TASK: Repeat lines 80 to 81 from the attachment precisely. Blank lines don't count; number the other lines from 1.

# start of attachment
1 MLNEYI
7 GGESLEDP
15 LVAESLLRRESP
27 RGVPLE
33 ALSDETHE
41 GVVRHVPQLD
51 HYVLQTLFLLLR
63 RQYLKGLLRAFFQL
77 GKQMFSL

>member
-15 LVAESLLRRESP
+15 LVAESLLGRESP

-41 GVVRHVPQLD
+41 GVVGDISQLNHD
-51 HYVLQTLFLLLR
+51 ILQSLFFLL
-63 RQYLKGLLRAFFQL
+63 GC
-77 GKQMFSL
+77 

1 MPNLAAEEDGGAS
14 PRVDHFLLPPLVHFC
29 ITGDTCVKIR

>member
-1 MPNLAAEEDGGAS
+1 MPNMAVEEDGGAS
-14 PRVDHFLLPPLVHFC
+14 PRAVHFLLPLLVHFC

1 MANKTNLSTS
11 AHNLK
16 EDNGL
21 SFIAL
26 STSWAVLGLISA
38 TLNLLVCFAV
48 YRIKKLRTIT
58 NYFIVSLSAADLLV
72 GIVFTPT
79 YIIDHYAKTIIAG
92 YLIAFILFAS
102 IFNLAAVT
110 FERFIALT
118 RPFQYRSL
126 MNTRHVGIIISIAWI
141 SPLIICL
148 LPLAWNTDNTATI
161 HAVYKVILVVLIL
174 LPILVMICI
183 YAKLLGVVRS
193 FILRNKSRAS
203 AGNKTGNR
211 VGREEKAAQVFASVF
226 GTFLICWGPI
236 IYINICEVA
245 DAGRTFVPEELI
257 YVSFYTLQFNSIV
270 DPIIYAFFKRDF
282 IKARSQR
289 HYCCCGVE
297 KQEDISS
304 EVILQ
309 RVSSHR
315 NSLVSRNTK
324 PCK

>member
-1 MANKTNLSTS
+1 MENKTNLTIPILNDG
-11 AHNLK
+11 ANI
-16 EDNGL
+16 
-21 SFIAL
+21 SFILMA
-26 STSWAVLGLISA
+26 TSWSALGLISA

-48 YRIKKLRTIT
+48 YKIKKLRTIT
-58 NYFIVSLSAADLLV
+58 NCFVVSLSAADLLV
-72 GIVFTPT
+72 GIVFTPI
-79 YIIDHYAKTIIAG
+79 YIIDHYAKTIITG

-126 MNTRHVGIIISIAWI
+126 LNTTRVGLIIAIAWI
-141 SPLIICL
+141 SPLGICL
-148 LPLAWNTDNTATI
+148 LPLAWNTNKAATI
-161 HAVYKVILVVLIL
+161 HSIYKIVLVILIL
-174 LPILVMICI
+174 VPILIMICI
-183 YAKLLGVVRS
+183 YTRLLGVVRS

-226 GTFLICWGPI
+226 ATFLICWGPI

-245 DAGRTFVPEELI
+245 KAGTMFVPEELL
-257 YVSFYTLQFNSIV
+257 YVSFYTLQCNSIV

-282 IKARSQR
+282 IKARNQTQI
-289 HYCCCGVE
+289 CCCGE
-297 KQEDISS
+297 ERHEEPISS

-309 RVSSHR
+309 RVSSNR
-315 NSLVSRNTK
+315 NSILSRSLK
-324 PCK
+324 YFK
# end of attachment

+72 GIVFTPI
-79 YIIDHYAKTIIAG